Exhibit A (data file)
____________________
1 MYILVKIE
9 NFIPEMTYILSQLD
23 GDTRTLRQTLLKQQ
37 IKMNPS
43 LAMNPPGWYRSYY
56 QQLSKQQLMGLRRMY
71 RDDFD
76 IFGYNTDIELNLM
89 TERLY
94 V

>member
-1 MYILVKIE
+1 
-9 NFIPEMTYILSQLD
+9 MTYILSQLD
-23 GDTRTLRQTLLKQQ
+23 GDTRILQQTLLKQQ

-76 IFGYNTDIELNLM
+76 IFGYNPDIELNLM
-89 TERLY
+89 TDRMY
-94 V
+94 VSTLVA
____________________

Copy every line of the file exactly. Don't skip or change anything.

1 MYILVKIE
9 NFIPEMTYILSQLD
23 GDTRTLRQTLLKQQ
37 IKMNPS
43 LAMNPPGWYRSYY
56 QQLSKQQLMGLRRMY
71 RDDFD
76 IFGYNTDIELNLM
89 TERLY
94 V

>member
-1 MYILVKIE
+1 
-9 NFIPEMTYILSQLD
+9 MTYILSQLD
-23 GDTRTLRQTLLKQQ
+23 GDTRILQQTLLKQQ

-76 IFGYNTDIELNLM
+76 IFGYNPDIELNLM
-89 TERLY
+89 TDRMY
-94 V
+94 VSTLVA